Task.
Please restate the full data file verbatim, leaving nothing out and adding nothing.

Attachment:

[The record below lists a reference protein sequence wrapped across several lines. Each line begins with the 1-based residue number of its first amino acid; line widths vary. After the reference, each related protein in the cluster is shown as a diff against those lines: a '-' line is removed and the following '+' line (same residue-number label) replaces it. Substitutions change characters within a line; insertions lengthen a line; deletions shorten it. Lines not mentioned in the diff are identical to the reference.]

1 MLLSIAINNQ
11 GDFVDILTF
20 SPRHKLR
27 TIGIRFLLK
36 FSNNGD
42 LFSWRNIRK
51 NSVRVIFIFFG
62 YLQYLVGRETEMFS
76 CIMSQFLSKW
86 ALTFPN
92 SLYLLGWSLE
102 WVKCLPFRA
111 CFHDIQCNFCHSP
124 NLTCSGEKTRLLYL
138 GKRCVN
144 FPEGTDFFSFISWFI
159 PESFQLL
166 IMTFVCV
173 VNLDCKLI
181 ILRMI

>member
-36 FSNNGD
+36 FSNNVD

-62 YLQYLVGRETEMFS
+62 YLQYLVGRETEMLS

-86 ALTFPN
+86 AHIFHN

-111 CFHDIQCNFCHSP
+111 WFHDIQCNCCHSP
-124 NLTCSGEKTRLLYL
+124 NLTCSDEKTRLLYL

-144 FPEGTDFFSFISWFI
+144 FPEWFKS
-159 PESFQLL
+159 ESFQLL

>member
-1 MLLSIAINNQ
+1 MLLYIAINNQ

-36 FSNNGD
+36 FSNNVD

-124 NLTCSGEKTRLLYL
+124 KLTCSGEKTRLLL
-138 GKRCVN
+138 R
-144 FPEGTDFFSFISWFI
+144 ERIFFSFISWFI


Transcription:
[The record below lists a reference protein sequence wrapped across several lines. Each line begins with the 1-based residue number of its first amino acid; line widths vary. After the reference, each related protein in the cluster is shown as a diff against those lines: a '-' line is removed and the following '+' line (same residue-number label) replaces it. Substitutions change characters within a line; insertions lengthen a line; deletions shorten it. Lines not mentioned in the diff are identical to the reference.]

1 MLLSIAINNQ
11 GDFVDILTF
20 SPRHKLR
27 TIGIRFLLK
36 FSNNGD
42 LFSWRNIRK
51 NSVRVIFIFFG
62 YLQYLVGRETEMFS
76 CIMSQFLSKW
86 ALTFPN
92 SLYLLGWSLE
102 WVKCLPFRA
111 CFHDIQCNFCHSP
124 NLTCSGEKTRLLYL
138 GKRCVN
144 FPEGTDFFSFISWFI
159 PESFQLL
166 IMTFVCV
173 VNLDCKLI
181 ILRMI

>member
-36 FSNNGD
+36 FSNNVD

-62 YLQYLVGRETEMFS
+62 YLQYLVGRETEMLS

-86 ALTFPN
+86 AHIFHN

-111 CFHDIQCNFCHSP
+111 WFHDIQCNCCHSP
-124 NLTCSGEKTRLLYL
+124 NLTCSDEKTRLLYL

-144 FPEGTDFFSFISWFI
+144 FPEWFKS
-159 PESFQLL
+159 ESFQLL

>member
-1 MLLSIAINNQ
+1 MLLYIAINNQ

-36 FSNNGD
+36 FSNNVD

-124 NLTCSGEKTRLLYL
+124 KLTCSGEKTRLLL
-138 GKRCVN
+138 R
-144 FPEGTDFFSFISWFI
+144 ERIFFSFISWFI